to simplify 2.0    notes from a life on the open road

Wednesday, April 22, 2015


I should probably clarify my remark the other day about my first stab at overnight backpacking being "not too far around the corner." See, I'm currently making my way back to LA over the next week or so, shortly after which I'll hop on a plane to go do the touring musician thing in Australia again for six weeks. 

You know, because someone has to. 

Anyway, the point is that that by "not too far around the corner," I meant sometime later this summer after my return to the States. In glacial terms at least, that is indeed right around the corner.

In the meantime, I'm getting sucked into various blogs by thru-hikers of the Pacific Crest Trail, the Appalachian Trail, etc... and holy cats! Vandwelling in the wilderness is positively bourgeois by comparison. Suburbanites say that I'm really roughing it, but they don't know the half of it. 

Way up here in the forest outside Alpine, Arizona, it's dropping into the 30s tonight, yet I'm sitting in bikini weather thanks to my heater (no, I am not wearing a bikini), my stomach is full from the usual plate of grass-fed goodness, and I'm knocking back a smooth Newkie Brown Ale before calling it a night. Say what you want about this rolling life, but I'm hardly roughing it. 

Then yesterday, after a leisurely hike to a nearby hot spring, I lounged around the above campsite reading all day, spent a cool hour and a half or so playing Bridge online with my Pop (my newest hobby – consider it preparation for the swingin' golden years I foresee in some octogenarian-only RV park), and then settled in to watch a movie before hanging it up for the night. Again, not roughing it.

Meanwhile, these thru-hikers go for days at a time in the same clothes, with no heat, no internet or cell signal, a steady diet of granola-like stuff, blisters from walking 20+ miles a day, sometimes in the rain or snow... Listen up suburbanites – now that is roughing it. 

And it sounds completely awesome.

Monday, April 20, 2015


One of my more boneheaded moves – which really is saying something – kept me hanging around Silver City for several days until earlier this afternoon. Middle of last week, I woke up in Truth or Consequences, and shortly after breakfast realized that I had no idea where my wallet was.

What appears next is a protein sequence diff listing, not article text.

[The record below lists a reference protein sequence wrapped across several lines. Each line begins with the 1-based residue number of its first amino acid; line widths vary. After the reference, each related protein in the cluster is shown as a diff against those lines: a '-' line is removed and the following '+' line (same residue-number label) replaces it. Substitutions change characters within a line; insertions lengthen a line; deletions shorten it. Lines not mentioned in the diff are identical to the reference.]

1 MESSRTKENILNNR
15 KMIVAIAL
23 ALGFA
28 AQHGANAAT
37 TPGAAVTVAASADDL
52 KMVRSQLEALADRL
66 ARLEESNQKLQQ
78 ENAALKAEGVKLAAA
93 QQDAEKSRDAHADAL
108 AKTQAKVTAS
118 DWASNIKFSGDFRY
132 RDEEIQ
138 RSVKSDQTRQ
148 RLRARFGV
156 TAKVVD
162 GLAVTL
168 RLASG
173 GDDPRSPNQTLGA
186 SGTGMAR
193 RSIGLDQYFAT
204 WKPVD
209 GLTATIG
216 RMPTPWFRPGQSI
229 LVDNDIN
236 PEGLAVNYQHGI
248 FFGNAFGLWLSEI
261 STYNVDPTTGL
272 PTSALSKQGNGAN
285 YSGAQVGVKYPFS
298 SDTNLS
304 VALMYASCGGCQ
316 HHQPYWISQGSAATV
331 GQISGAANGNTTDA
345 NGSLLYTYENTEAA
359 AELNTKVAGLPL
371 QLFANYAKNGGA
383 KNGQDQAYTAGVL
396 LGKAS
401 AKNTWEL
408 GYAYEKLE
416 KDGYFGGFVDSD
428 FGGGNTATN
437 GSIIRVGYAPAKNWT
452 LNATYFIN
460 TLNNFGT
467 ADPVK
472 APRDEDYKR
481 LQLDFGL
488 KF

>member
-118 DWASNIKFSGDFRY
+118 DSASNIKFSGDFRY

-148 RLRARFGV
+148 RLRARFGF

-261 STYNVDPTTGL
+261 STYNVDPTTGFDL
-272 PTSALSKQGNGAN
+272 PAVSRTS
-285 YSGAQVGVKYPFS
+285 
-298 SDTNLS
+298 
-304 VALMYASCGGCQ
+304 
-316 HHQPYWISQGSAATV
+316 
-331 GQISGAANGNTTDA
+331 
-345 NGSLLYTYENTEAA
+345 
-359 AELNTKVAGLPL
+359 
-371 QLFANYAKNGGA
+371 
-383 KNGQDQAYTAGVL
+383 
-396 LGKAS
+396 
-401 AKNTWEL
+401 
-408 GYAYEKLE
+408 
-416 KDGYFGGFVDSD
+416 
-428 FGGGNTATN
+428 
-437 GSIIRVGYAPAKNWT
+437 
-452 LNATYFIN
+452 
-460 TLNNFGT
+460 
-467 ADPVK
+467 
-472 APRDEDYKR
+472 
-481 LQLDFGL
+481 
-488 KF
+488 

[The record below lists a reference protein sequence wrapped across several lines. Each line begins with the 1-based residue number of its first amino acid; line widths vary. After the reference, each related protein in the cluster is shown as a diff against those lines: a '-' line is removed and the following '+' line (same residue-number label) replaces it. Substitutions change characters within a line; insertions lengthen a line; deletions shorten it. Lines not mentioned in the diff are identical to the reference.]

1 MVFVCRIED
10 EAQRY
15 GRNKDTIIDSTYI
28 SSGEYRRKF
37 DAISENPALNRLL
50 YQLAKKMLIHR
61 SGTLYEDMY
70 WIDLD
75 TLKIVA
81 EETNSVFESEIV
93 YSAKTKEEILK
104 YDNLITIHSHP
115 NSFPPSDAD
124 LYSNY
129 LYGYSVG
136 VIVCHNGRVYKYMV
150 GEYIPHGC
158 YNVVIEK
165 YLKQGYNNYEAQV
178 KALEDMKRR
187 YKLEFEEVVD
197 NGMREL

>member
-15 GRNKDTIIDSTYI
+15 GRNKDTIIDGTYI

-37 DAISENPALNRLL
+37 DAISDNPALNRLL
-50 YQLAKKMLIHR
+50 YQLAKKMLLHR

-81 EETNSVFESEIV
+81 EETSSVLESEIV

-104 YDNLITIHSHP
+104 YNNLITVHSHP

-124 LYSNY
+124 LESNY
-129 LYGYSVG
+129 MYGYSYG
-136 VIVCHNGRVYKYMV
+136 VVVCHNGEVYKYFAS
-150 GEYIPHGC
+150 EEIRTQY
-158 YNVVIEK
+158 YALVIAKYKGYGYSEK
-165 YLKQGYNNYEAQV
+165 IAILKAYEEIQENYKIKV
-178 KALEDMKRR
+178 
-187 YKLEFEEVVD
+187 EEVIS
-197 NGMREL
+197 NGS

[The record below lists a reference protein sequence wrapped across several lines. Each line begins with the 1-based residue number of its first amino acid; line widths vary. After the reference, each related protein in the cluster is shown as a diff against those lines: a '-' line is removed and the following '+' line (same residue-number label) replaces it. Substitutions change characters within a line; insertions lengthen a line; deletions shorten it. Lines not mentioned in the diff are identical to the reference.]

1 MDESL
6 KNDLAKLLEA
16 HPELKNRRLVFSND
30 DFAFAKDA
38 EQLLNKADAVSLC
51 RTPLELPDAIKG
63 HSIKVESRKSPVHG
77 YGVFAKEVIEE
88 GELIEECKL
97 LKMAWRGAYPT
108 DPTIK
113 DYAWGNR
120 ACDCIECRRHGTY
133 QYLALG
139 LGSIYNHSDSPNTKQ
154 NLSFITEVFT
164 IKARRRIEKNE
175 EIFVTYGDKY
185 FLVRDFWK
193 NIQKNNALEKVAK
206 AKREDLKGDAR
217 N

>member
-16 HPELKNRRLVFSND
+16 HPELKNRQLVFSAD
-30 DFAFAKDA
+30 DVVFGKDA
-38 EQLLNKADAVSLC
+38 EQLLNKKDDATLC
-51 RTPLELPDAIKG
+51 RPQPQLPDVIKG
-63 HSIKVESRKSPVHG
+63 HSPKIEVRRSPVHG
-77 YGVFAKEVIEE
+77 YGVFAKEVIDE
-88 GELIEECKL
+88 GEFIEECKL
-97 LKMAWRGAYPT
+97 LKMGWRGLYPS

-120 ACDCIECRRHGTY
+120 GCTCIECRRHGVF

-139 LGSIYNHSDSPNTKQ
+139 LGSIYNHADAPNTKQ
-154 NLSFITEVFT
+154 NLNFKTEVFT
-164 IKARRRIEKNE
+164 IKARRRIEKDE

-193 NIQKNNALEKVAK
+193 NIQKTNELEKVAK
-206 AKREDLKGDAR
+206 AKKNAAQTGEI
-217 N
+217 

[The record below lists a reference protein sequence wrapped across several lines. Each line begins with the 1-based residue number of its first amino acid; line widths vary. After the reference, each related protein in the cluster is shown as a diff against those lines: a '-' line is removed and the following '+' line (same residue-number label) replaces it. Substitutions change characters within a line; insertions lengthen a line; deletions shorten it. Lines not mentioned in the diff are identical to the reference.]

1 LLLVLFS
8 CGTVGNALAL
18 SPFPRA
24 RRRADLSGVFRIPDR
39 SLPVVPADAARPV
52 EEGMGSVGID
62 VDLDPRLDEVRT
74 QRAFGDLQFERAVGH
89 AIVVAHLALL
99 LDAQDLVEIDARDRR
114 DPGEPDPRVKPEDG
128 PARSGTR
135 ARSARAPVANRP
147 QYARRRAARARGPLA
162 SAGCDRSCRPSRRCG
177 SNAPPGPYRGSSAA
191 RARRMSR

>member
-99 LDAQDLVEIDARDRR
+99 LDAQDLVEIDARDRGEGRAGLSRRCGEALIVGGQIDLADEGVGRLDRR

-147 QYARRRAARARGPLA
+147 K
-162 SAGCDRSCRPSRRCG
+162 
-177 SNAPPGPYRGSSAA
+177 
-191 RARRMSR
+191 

A full day of searching followed, including tearing the van apart, backtracking all the way to Las Cruces to the last place I recalled using anything in the wallet, and just generally wracking my brain to figure out what the hell could've happened to it. The wallet, not my brain – that's been a mystery of its own for some time now.

By evening, I was ready to throw in the towel, so started canceling credit cards and ordering replacements to be sent down the road to Silver City. Exhausted from the day's efforts, I decided the drivers license and a few other things could wait a day, so crawled into bed, felt something odd, reached down deep into my sleeping bag, and...found my damn wallet.

Now, ordering new credit cards is a process that's about as reversible as a back-alley vasectomy, so I've had several days in Silver City to kick myself while waiting for the new cards to replace my perfectly good old ones. On the upside, I got to hang out a bit with fellow nomad Ed and his bud Patches.

Better still, Patches and Ed gave me a whole bunch of backpacking gear that they no longer use. I've been itching to go beyond mere day hiking for the past year or two, but my lack of gear has made for a pretty foolproof excuse for putting it off. No more though. I still have a few items to round up, and a bit of learning to do I suppose, but this lifelong cityslicker's first forays into overnight backpacking aren't too far around the corner.

Think of it – an All-Star Bonehead all alone in the wilderness for days at a time, with little more than his wits to guide him. What could possibly go wrong?

Sunday, April 19, 2015


I came across this while looking for a practice room up at Western New Mexico University's music building yesterday:

Ah, the venerable Mac SE, complete with 9 inch monochrome display, 1MB of RAM, and a 10MB hard drive. How far we've come. The geezers out there will no doubt wax similarly about the Underwood, but the message is pretty much the same either way. Progress sure is something.

It's been just 25 years since the SE was discontinued, and the year-old smartphone in my back pocket is way more powerful. Not even close, actually. It makes you wonder what a similar exhibit will look like in another 25 years. They may have to provide a microscope so you can see it.

Thinking about it more later on, I realized that my spaceship is about the same age as that SE, and the parallels don't end there. Both models remain iconic to this day, their funky shape and design set them apart from a crowd of blah, and despite struggling to keep up with modern speed demons, both are still out there getting put to good use by nutjobs like me.